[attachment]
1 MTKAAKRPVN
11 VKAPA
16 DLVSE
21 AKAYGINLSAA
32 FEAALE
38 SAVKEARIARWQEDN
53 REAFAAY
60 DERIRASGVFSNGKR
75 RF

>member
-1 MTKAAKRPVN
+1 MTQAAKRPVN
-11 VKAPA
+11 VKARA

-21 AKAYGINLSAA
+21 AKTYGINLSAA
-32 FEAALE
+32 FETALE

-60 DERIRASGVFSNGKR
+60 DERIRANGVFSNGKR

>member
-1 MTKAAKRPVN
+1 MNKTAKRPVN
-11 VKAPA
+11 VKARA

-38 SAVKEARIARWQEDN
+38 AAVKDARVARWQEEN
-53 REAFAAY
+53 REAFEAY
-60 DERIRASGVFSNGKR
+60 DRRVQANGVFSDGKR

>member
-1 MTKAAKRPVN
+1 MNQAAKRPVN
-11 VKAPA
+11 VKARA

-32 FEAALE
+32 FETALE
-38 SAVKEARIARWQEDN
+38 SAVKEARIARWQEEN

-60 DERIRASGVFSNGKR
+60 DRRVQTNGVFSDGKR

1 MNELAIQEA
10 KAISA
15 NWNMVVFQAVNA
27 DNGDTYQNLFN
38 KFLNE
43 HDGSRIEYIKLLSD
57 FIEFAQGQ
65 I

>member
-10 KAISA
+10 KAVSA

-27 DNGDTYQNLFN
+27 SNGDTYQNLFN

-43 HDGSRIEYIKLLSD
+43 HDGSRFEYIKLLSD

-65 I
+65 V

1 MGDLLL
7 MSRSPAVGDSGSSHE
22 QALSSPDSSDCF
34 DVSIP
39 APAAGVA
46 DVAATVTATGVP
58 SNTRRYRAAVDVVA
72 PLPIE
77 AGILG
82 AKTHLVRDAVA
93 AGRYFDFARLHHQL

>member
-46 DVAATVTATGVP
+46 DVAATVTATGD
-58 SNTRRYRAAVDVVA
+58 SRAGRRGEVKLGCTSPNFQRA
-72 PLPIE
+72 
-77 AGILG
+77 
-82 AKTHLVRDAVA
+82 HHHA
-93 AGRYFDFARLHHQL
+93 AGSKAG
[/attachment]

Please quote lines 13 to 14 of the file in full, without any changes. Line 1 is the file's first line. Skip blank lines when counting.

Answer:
-11 VKAPA
+11 VKARA